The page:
- Clean up local branches
- Reset a commit from HEAD
- Edit the changes within a commit without destroying the commit
- Un-staging a file
- Show a condensed log of commits
- Show a log of commits with cool graphs
- Compare the changes between commits
- Further readings
Clean up local branches
You’ve been working hard and now you have a bunch of local feature branches that you don’t need anymore. Instead of running
git branch -D on each one.
git checkout main git fetch git branch --merged | grep -vE '(\*|main|master)' | xargs git branch -D
git checkout mainswitches the current branch to “main”. This assumes that the “main” branch already exists in the repository.
git fetchdownloads the latest changes from the remote repository to your local repository. This ensures that you have an up-to-date list of branches that have been merged into the “main” branch.
git branch --mergedlists all the branches that have been merged into the current branch.
grep -vE '(\*|main|master)'filters out the current branch (*), as well as any branches named “main” or “master”. The explicit filtering of
masteris paranoid insurance … just in case the initial checkout didn’t work for some reason.
xargs git branch -Dpasses each of the remaining branch names to the command
git branch -D, which deletes them one by one.
xargsis like the
mapmethod in a Unix command line.
Reset a commit from HEAD
You just committed some changes but want to undo that commit for whatever reason. Maybe you’ve committed to the wrong branch, or you forgot to add another change, etc.
git reset HEAD~1 --soft
This will destroy that git commit! But with the
--soft flag the changes in that commit will be preserved for you to create a new commit (or set of commits) from.
If you want to reset the last
N commits (from the current
HEAD) while saving the changes from those 5 commits. Replace
N with whatever number you want to go back.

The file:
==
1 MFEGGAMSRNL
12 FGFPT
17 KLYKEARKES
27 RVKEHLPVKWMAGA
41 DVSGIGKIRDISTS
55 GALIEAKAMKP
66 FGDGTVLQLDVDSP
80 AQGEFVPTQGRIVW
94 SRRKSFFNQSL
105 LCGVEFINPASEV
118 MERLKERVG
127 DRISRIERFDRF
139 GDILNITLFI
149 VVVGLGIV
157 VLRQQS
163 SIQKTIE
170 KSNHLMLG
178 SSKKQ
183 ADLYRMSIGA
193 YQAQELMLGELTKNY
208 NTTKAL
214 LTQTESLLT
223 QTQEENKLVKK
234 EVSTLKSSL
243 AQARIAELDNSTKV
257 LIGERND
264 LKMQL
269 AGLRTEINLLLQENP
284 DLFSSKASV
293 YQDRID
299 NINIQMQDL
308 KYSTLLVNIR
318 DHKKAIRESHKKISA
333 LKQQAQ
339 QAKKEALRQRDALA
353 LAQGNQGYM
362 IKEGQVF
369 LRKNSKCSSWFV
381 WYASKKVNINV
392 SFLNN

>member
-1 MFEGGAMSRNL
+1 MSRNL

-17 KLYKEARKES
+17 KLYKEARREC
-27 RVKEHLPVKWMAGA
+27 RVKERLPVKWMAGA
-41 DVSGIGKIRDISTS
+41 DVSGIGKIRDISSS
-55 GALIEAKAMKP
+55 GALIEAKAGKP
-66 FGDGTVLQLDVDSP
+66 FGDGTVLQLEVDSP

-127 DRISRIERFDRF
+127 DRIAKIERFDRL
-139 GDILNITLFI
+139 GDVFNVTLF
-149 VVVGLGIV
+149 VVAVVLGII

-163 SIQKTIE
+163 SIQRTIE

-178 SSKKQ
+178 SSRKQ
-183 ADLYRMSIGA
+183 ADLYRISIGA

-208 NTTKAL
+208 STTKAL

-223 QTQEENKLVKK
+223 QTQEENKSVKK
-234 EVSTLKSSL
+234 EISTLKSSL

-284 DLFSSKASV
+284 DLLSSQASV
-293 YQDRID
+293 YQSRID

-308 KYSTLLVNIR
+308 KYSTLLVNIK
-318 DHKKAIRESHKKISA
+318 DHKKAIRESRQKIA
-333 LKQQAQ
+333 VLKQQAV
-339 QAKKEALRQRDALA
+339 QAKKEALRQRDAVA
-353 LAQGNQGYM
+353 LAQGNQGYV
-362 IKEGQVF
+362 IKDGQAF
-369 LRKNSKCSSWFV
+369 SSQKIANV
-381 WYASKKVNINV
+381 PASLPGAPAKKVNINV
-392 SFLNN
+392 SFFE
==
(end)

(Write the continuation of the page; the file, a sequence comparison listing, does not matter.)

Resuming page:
git reset HEAD~N --soft
If you want to reset changes on the branch back to a specific commit from HEAD (while still keeping the changes)
git reset --soft <commit hash>
This action re-writes the git history and should be done with care. As a rule, do not make changes to the git history on work that has already gone public. This breaks things for other devs working on that branch. Only do this if:
- you haven’t pushed the changes to the remote repository
- you know you are the only one working on that branch
Edit the changes within a commit without destroying the commit
You want to add some new content or edit some of the files changed in a specific commit.
git rebase -i main OR SHA_OF_SPECIFIC_COMMIT_TO_REBASH_OFF_OF
This will open up an interactive rebase session where you will see all the commits your branch adds on top of the tip of
main or a specified commit SHA.
For each commit, you will have a set of actions you can take. Choosing
edit will place you into that commit where you change the state of the files within that commit. You can create new files, change modifications, delete files, etc.
Be careful with the changes, as you may create git conflicts with any following commits.
Once changes have been made:
- verify the changes made with
git diff, or using the vscode source control UI run
git add . OR specify-the-files-to-addto add the changes, and then continue the rebase
git add . OR specify-the-files-to-add(be careful with
git add .)
git commit --amend
- since we did not destroy the commit with
git reset HEAD~, the commit still exists but now we want to amend all these new changes to that commit
- If we did reset the commit (destroy it) DO NOT RUN
git commit --amendas this will amend all your changes to the last previous commit which is NOT the old commit anymore since we blew that up with the reset
- since we did not destroy the commit with
- But if you want all the new changes in their own atomic commit then do the normal flow of
git add .(use carefully)
Once complete, run
git rebase --continue to continue the rebase.
Remove the changes made to a file
git status # to get the path names of the files added git reset -- FILE_PATH_NAME # to remove the file rm FILE_PATH_NAME # if you need to delete the file all together
Un-staging a file
You yolo’d and used
git add . without checking the changes included. But thankfully you have not committed yet.
git status # get the name and path of the file git reset -- FILE_PATH # unstage the file from staging
Show a condensed log of commits
git log --oneline
Show a log of commits with cool graphs
git log --oneline --decorate --color --graph
Compare the changes between commits
Compare the current commit and n number of commits back
git diff HEAD~n HEAD
Compare the current commit with the tip of main
git diff HEAD main